Cincinnati City Council Passes Motion Doing Away with Monetary Bail for Those Accused of Nonviolent Misdemeanors

Supporters of the proposal say studies show that bail isn't effective and simply keeps those without money in jail longer as they await trial.

click to enlarge Cincinnati City Council members, state lawmakers and representatives from groups like the AMOS Project announce a proposal that would do away with cash bail for nonviolent misdemeanor defendants in Cincinnati. - Nick Swartsell
Nick Swartsell
Cincinnati City Council members, state lawmakers and representatives from groups like the AMOS Project announce a proposal that would do away with cash bail for nonviolent misdemeanor defendants in Cincinnati.

Cincinnati City Council April 17 passed a motion directing city prosecutors to forego monetary bail for nonviolent misdemeanor suspects awaiting trial. 

Council member P.G. Sittenfeld, a Democrat, partnered with the Ohio Justice and Policy Center, local law professors and the AMOS Project on the initiative. Sittenfeld's fellow Democratic council members Wendell Young and Greg Landsman, as well as Republican council member Jeff Pastor, support the measure.

Bail is generally a method used to try and ensure that defendants awaiting trial show up to their court dates instead of fleeing. However, some research suggests it isn't effective toward that end, and critics say it instead simply penalizes those who do not have the money to pay to get out of prison while they wait for their day in court. 

“We know that the inequities in our justice system more severely impact people who are low-income and people who are from communities of color,” Sittenfeld said during a news conference about the motion today. “To be the fair, just, beloved community that we all want to be, we need to face these challenges head on.”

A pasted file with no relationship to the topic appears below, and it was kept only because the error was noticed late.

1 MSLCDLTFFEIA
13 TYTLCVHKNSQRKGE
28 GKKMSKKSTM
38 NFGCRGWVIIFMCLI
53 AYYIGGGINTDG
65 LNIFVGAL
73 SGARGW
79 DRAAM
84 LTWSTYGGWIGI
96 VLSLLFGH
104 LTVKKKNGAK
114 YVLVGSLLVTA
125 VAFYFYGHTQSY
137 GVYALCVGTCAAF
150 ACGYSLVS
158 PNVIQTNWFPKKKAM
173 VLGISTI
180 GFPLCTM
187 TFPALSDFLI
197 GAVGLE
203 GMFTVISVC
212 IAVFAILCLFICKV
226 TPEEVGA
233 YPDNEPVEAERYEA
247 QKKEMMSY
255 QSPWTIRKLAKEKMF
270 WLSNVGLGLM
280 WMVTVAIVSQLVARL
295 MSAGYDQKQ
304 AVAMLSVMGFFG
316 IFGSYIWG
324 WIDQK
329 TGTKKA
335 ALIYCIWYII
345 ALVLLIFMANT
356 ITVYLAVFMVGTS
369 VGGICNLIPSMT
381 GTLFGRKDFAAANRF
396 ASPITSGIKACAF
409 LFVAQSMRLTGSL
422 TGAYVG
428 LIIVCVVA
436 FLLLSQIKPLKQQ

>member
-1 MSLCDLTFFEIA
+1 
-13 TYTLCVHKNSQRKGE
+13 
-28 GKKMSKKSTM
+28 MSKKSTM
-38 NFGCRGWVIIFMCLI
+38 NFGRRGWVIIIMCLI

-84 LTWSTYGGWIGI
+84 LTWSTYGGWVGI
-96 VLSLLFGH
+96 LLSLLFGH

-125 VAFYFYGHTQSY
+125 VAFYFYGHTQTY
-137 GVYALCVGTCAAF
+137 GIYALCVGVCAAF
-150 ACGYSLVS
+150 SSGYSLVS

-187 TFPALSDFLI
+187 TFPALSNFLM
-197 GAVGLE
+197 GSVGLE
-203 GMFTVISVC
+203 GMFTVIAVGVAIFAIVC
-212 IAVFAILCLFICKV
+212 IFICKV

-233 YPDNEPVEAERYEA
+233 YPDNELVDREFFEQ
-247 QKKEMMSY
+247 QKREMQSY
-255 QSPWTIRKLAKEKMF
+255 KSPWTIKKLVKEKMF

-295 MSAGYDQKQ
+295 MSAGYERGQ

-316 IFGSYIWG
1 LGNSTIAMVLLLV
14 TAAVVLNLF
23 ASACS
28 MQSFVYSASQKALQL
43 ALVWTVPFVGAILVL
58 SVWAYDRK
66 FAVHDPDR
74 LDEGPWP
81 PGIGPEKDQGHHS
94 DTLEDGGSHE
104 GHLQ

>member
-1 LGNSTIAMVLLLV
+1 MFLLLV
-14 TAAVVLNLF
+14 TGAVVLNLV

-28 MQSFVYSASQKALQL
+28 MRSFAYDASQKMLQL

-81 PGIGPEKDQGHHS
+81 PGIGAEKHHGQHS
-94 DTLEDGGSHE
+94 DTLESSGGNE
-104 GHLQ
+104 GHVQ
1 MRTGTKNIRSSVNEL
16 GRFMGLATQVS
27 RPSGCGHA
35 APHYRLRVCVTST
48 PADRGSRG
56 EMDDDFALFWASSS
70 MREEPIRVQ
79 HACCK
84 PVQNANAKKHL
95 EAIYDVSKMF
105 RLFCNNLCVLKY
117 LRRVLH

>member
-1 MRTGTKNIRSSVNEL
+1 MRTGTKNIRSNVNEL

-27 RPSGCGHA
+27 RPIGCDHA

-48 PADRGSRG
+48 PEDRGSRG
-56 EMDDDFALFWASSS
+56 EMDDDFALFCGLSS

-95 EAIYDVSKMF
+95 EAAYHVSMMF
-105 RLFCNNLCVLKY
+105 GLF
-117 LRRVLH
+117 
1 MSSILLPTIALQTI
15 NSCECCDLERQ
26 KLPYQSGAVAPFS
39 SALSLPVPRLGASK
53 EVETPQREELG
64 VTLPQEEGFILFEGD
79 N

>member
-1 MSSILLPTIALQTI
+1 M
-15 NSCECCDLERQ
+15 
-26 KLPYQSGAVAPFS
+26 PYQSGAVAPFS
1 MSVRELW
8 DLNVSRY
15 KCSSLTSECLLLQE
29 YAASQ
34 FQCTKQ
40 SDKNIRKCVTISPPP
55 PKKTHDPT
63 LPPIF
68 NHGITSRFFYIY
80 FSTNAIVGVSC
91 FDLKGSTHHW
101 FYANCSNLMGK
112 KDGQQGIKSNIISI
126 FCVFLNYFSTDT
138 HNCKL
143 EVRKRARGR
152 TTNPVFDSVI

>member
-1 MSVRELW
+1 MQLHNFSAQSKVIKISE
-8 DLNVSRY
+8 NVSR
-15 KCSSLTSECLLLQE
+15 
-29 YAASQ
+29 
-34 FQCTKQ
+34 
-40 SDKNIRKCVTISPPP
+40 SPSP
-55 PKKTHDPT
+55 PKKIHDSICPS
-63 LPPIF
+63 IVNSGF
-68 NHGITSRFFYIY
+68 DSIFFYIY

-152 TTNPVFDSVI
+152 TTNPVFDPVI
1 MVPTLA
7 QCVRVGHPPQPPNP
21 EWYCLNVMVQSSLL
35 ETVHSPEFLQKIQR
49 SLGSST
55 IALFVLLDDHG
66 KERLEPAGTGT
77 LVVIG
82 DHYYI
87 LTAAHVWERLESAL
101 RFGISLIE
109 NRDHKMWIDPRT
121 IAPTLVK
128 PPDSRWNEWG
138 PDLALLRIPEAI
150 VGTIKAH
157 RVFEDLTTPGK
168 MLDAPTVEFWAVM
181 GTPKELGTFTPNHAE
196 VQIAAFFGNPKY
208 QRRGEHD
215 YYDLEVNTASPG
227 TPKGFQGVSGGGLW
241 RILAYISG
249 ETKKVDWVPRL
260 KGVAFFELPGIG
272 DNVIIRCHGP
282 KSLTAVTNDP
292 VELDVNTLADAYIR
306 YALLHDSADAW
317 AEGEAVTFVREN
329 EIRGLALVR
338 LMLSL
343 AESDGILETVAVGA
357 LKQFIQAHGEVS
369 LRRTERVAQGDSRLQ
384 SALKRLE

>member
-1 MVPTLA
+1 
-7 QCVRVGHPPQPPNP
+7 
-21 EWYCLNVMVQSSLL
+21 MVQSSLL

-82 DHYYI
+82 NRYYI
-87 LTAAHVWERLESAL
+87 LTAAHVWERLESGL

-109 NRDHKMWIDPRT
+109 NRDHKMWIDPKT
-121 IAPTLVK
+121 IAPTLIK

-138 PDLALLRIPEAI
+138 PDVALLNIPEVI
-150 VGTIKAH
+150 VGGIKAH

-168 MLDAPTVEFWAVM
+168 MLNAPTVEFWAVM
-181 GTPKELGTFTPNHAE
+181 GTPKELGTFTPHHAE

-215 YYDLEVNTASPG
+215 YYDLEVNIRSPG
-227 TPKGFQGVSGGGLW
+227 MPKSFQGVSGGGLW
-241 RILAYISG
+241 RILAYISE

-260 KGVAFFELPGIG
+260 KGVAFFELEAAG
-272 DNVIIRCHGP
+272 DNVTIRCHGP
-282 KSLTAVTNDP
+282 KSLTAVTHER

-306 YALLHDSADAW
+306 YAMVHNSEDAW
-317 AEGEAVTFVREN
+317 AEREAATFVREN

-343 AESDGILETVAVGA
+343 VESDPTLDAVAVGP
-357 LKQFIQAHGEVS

Pastor said the issue isn't a partisan one, but "a human issue." 

"As an African American, folks who look like me often feel like they don't have access to the justice system," he said.

It is unclear exactly how many people the initiative would affect, supporters acknowledged. While between two-thirds and three-quarters of those in the Hamilton County Justice Center are there awaiting trial, Northern Kentucky University Chase College of Law professor Jennifer Kinsley says it isn't evident how many are there on misdemeanor versus felony charges. 

Beyond numbers, supporters say that the issue boils down to simple economic fairness. 

"It is often said that you are treated better in this country when you're rich and guilty than if you're poor and innocent," University of Cincinnati Blue Ash professor Wendy Calaway said. "I hope that this is the start of a conversation about moving away from that kind of justice."

State Rep. Catherine Ingram and State Sen. Cecil Thomas, who sits on a task force on criminal justice reform, say efforts are underway in the Ohio General Assembly to enact similar reforms on the state level.

Sittenfeld also said he hoped the legislation would inspire nearby municipalities, including Hamilton County, to adopt similar policies.

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